Divorce tears apart not only immediate families, but also relationships with in-laws. While some spouses complain endlessly about their in-laws, others mourn their loss. But is it really necessary to say goodbye? Depending on your situation, you could maintain a strong relationship with your in-laws long after you sign your divorce papers.

If You and Your Ex Co-Parent

If you and your ex had children together, expect in-laws to play a significant role in your future, for better or for worse. From piano recitals to baseball games, they’ll share in many of your child’s most important milestones. At minimum, maintain a cordial relationship. If you’re on amicable terms, plan outings with both in-laws and your children.

If You and Your Ex Didn’t Have Kids Together

Maintaining a relationship with in-laws can prove tricker for divorces not involving children. It’s far from impossible, but it will take ample effort on your part. Let your intention for an ongoing relationship be known. Exchange contact information and plan regular outings, ideally without your ex.

Don’t Complain About Your Ex

Your need to vent is understandable. That being said, it’s imperative that you find somebody other than your former in-laws to confide in! Instead, focus on shared interests, such as your children or hobbies. Also worth avoiding: using an in-law to communicate with your ex. This person will quickly come to resent playing messenger.

When to Let Go

Sometimes, despite your best efforts, it’s impossible to remain close with in-laws after divorce. Your former in-laws may feel pressured to choose sides—and in all likelihood, they’ll stick with blood relationships, no matter how much they empathize with your situation. If former in-laws fail to respond to your messages or outright reject your invites, wish them well and move on.

No matter your relationship with your in-laws, you owe it to yourself to work with a trustworthy divorce attorney. You can count on the Brown Law Offices, P.A. for compassionate representation. Contact us today to schedule a case consultation.

You’ve moved into a new apartment, signed divorce papers and begun referring to yourself as single. Why, then, does your divorce still feel incomplete? Turns out, your work may not be finished until you grant your ex genuine forgiveness. This may be easier said than done, but it’s absolutely worth the effort. Read on to learn why:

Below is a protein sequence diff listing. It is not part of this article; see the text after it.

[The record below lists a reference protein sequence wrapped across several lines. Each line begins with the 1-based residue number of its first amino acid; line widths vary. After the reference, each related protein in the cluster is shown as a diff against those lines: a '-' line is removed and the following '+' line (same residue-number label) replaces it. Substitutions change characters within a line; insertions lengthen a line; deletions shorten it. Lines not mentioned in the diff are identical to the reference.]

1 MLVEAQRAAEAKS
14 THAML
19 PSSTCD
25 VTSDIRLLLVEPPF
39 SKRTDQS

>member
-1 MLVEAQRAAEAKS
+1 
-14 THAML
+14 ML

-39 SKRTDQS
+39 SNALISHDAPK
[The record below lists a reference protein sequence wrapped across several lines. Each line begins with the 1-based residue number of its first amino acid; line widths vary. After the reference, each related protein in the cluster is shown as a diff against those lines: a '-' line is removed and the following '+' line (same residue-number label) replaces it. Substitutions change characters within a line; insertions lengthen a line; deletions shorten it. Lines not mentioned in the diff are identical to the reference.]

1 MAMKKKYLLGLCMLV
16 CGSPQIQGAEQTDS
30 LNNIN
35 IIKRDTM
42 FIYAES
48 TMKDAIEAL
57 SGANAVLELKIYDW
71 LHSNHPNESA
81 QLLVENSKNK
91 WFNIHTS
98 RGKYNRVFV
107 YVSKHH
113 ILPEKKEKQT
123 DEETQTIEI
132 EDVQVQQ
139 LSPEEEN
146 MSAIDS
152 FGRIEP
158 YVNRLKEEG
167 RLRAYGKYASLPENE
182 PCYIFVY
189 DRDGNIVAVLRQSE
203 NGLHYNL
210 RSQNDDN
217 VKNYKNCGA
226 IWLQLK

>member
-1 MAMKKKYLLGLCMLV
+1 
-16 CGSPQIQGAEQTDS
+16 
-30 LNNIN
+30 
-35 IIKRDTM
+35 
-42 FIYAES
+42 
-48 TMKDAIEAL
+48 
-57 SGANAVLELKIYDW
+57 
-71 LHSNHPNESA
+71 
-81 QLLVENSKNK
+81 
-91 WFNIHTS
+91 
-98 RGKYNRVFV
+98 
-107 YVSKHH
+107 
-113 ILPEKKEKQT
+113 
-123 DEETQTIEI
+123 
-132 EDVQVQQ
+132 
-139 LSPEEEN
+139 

Why Forgiveness Helps Us Heal

Forgiveness prompts tremendous health benefits, both immediately and far into the future. A noteworthy study from Hope College indicates that even brief rumination on a past transgression can immediately increase blood pressure, heart rate and sweating. Angry rumination—equated to unforgiveness—also prompts anxiety. When asked to empathize with the transgressor, however, most people experience reduced physical arousal.

In another study, those who rated their relationships as terrible suffered higher levels of the stress hormone cortisol. They also scored lower in regards to their willingness to forgive. Those happy to forgive rated their relationships higher and experienced reduced cortisol levels.

How to Practice Forgiveness After Divorce

The exercise highlighted above could be key to achieving full forgiveness, no matter your spouse’s transgressions. Take a few moments to direct your thoughts to your ex’s behavior. Instead of playing the blame game, express empathy for his or her situation. You can acknowledge that your ex made poor decisions while still demonstrating compassion.

Additionally, it may help to pinpoint the lessons in your difficult experience. What did your ex-spouse’s behavior teach you about choosing a partner and maintaining a positive relationship? Could your previous turmoil have made you more resilient or empathetic? Think of yourself as one step closer to living a truly rewarding life, whether as a satisfied single or with a new romantic partner.

Don’t grant forgiveness merely for the sake of your ex or your kids (although doing so can make life easier for all family members). Do it for yourself. If you acknowledge the physical and mental health benefits of forgiveness, you’ll find it easier to grant it to a former spouse.

As you make progress on your path to forgiveness, let us assist you with the other complications of divorce. Contact the Brown Law Offices, P.A. at your earliest convenience to schedule a case consultation.